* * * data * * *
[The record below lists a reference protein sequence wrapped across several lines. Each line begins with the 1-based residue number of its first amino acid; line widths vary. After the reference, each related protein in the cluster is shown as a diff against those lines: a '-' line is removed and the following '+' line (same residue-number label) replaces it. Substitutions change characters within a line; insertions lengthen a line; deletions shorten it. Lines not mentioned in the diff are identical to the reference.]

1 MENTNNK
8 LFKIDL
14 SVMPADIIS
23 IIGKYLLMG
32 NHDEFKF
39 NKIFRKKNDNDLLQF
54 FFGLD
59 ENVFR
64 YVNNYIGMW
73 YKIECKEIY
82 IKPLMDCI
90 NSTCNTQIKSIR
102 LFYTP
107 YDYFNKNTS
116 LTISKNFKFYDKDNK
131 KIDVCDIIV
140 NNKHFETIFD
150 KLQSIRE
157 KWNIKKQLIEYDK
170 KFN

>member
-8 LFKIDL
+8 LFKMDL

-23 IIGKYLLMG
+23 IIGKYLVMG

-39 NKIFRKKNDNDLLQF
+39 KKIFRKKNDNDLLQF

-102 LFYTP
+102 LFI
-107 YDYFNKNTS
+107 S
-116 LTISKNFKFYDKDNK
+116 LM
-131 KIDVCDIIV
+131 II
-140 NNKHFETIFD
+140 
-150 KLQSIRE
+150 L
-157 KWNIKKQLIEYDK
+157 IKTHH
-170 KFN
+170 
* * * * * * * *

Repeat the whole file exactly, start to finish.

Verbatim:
[The record below lists a reference protein sequence wrapped across several lines. Each line begins with the 1-based residue number of its first amino acid; line widths vary. After the reference, each related protein in the cluster is shown as a diff against those lines: a '-' line is removed and the following '+' line (same residue-number label) replaces it. Substitutions change characters within a line; insertions lengthen a line; deletions shorten it. Lines not mentioned in the diff are identical to the reference.]

1 MENTNNK
8 LFKIDL
14 SVMPADIIS
23 IIGKYLLMG
32 NHDEFKF
39 NKIFRKKNDNDLLQF
54 FFGLD
59 ENVFR
64 YVNNYIGMW
73 YKIECKEIY
82 IKPLMDCI
90 NSTCNTQIKSIR
102 LFYTP
107 YDYFNKNTS
116 LTISKNFKFYDKDNK
131 KIDVCDIIV
140 NNKHFETIFD
150 KLQSIRE
157 KWNIKKQLIEYDK
170 KFN

>member
-8 LFKIDL
+8 LFKMDL

-23 IIGKYLLMG
+23 IIGKYLVMG

-39 NKIFRKKNDNDLLQF
+39 KKIFRKKNDNDLLQF

-102 LFYTP
+102 LFI
-107 YDYFNKNTS
+107 S
-116 LTISKNFKFYDKDNK
+116 LM
-131 KIDVCDIIV
+131 II
-140 NNKHFETIFD
+140 
-150 KLQSIRE
+150 L
-157 KWNIKKQLIEYDK
+157 IKTHH
-170 KFN
+170 